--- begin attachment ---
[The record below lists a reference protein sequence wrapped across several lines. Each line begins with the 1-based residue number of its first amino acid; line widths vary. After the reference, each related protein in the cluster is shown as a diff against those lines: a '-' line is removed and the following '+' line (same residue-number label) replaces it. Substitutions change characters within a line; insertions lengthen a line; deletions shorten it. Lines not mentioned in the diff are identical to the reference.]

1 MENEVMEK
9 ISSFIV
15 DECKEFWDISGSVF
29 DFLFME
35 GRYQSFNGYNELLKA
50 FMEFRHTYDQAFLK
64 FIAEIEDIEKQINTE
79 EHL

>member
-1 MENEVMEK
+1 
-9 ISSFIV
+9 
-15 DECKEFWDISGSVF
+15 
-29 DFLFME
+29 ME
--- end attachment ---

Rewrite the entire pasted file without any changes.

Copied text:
[The record below lists a reference protein sequence wrapped across several lines. Each line begins with the 1-based residue number of its first amino acid; line widths vary. After the reference, each related protein in the cluster is shown as a diff against those lines: a '-' line is removed and the following '+' line (same residue-number label) replaces it. Substitutions change characters within a line; insertions lengthen a line; deletions shorten it. Lines not mentioned in the diff are identical to the reference.]

1 MENEVMEK
9 ISSFIV
15 DECKEFWDISGSVF
29 DFLFME
35 GRYQSFNGYNELLKA
50 FMEFRHTYDQAFLK
64 FIAEIEDIEKQINTE
79 EHL

>member
-1 MENEVMEK
+1 
-9 ISSFIV
+9 
-15 DECKEFWDISGSVF
+15 
-29 DFLFME
+29 ME